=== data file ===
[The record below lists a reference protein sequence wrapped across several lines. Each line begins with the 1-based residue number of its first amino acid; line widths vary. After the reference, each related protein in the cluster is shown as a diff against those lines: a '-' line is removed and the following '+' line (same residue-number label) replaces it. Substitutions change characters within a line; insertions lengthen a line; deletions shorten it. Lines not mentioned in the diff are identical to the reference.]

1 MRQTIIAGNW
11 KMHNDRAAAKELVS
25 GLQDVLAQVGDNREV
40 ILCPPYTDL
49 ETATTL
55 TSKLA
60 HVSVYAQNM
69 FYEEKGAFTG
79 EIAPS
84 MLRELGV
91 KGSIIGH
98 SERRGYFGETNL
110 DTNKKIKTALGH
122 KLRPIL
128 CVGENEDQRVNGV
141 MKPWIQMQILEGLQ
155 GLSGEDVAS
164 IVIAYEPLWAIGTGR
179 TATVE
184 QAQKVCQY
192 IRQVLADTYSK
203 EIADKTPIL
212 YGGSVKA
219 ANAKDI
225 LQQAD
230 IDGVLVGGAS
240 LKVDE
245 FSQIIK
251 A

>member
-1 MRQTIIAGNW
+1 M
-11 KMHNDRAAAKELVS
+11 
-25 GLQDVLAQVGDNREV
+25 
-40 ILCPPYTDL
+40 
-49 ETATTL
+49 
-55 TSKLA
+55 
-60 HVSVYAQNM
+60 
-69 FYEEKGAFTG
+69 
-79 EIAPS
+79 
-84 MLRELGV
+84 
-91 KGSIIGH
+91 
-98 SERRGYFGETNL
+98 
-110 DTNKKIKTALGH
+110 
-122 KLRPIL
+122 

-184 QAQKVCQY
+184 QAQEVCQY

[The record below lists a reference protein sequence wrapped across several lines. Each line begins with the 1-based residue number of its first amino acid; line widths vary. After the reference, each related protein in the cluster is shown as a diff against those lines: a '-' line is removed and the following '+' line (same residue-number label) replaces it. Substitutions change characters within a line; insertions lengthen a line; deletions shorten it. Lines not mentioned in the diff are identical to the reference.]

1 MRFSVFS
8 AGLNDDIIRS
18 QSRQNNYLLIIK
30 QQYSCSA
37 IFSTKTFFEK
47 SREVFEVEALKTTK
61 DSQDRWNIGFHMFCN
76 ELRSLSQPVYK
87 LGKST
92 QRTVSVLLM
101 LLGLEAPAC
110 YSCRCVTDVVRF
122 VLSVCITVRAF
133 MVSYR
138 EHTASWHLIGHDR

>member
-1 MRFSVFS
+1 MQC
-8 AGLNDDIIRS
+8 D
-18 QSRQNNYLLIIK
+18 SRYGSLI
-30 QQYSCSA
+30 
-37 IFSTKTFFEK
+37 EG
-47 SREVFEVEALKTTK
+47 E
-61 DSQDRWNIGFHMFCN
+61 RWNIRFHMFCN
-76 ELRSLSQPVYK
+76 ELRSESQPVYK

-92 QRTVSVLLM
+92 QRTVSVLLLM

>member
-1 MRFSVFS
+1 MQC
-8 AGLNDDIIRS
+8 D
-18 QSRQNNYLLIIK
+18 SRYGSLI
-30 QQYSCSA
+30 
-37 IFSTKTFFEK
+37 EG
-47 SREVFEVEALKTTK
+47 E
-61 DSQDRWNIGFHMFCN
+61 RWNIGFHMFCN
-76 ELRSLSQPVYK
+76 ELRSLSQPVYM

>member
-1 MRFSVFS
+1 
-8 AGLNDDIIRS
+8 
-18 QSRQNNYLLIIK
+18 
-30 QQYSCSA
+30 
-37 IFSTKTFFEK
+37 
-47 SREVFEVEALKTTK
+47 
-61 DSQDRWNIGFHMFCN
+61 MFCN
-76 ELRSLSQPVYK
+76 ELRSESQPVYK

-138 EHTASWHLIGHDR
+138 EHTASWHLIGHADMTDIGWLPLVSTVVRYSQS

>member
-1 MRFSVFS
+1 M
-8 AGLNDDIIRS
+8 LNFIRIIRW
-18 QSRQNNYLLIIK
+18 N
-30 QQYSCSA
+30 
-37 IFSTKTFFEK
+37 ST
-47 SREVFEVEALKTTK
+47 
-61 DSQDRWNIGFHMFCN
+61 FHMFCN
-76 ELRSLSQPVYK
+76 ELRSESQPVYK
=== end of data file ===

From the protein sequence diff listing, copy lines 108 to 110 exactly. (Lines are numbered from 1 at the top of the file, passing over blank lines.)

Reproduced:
-47 SREVFEVEALKTTK
+47 E
-61 DSQDRWNIGFHMFCN